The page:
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Hopton’s Almshouses residents ask for transfer to local charity

The future of the 259-year-old Hopton's Almshouses in Bankside was raised at Southwark's council assembly on Wednesday night.

Hopton's Almshouses and gardens covered in snow in
Hopton's Almshouses

Hopton's Charity was was started with money left by merchant Charles Hopton who made his will just five days before his death in 1730. The site in Hopton Street was described at the time as "the cheapest, best and most convenient piece of ground that could be had for the building."

The charity currently comes under the auspices of Anchor Trust which is now seeking to transfer 11 almshouses, including Hopton's, to a registered social landlord called Pathways (formerly Ealing and Brentford Consolidated Charity).

Hopton's resident Shamus Dark tabled a public question at Wednesday night's council meeting asking the council to support residents' request for the trusteeship to be transferred to the local United St Saviour's Charity rather than the West London-based Pathways.

Mr Dark told the meeting that nearly all residents of the almshouses had indicated that they didn't support the transfer to Pathways and would prefer their homes to come under local management.

"We are very, very worried about what could happen if our homes are transferred over to Pathways," he said.

"This administration stands to uphold the traditions of this borough," said Cllr Ian Wingfield, cabinet member for housing management.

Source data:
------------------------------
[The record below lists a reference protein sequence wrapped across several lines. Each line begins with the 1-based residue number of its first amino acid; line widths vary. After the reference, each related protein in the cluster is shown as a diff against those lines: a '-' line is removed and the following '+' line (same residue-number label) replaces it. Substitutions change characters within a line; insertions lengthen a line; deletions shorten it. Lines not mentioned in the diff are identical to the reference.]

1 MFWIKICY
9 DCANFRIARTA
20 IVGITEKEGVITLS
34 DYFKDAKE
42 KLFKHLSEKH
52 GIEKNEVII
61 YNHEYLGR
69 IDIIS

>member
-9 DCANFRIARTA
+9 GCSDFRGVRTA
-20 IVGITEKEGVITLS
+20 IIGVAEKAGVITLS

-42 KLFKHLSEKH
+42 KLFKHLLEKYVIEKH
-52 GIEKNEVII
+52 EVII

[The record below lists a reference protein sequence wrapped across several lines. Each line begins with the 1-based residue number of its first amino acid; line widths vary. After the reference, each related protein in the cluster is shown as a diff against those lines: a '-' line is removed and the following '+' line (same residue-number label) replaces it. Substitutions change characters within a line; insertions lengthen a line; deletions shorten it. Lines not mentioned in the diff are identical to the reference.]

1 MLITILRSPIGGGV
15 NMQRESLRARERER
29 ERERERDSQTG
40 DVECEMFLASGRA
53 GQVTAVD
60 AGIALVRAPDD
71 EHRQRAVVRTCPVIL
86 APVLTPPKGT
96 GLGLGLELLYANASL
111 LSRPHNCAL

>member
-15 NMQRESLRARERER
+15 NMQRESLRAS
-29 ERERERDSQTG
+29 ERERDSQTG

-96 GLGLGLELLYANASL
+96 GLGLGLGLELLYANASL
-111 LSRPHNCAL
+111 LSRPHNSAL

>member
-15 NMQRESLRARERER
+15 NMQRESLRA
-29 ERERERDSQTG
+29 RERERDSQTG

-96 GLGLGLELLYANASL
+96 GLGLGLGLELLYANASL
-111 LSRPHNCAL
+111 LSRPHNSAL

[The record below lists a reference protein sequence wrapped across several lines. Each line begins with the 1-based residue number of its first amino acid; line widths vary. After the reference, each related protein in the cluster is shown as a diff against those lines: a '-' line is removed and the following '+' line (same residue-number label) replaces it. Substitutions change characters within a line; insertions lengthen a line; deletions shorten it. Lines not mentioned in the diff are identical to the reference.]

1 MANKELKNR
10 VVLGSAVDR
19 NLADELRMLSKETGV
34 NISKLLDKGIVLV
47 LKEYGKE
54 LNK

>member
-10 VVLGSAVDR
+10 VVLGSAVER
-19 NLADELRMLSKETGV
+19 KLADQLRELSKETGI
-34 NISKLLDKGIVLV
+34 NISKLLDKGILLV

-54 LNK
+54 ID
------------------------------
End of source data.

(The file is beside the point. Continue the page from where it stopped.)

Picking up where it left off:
"Certainly in your part of the world the character and nature of that tradition needs to be maintained and upheld. So you are speaking to a receptive audience.

"The council will use its influence and its powers, wherever possible, in this matter."

He added: "There seems to be some dubiety over whether this is actually a sale of assets or the transfer of the trusteeship. In that regard we are going to make further contact with Anchor to get further clarification on that point because there is a major difference in law.

"Their response will inform our actions as to the powers that we do have."

Cllr Wingfield concluded his answer to Mr Dark: "We will do all we possibly can to assist you."

An Anchor spokesman told the London SE1 website: "The Ealing and Brentford Consolidated Charity expressed an interest last October in acquiring the trusteeship of all 11 almshouses. We are now in the advanced stages of consultation with our residents, the Tenant Services Authority, Charity Commission and National Almshouse Association.

"United St Saviour's Charity expressed an interest in Hopton's Almshouses late in May, by which time discussions with EBCC were very advanced.

"We believe transferring the almshouses to EBCC is in the best interests of the residents, especially as EBCC are a registered social landlord – our preferred option – with experience in managing a diverse range of almshouses."

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